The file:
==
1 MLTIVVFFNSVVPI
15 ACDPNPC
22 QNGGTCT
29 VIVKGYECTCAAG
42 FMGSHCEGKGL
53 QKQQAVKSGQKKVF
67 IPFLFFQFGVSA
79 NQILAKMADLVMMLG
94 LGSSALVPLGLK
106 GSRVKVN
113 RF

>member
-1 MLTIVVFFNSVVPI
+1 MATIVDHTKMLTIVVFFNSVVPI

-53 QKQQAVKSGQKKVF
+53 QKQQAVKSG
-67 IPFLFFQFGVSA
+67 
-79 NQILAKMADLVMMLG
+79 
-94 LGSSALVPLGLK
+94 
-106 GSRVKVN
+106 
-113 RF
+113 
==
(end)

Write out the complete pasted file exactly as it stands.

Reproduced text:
1 MLTIVVFFNSVVPI
15 ACDPNPC
22 QNGGTCT
29 VIVKGYECTCAAG
42 FMGSHCEGKGL
53 QKQQAVKSGQKKVF
67 IPFLFFQFGVSA
79 NQILAKMADLVMMLG
94 LGSSALVPLGLK
106 GSRVKVN
113 RF

>member
-1 MLTIVVFFNSVVPI
+1 MATIVDHTKMLTIVVFFNSVVPI

-53 QKQQAVKSGQKKVF
+53 QKQQAVKSG
-67 IPFLFFQFGVSA
+67 
-79 NQILAKMADLVMMLG
+79 
-94 LGSSALVPLGLK
+94 
-106 GSRVKVN
+106 
-113 RF
+113 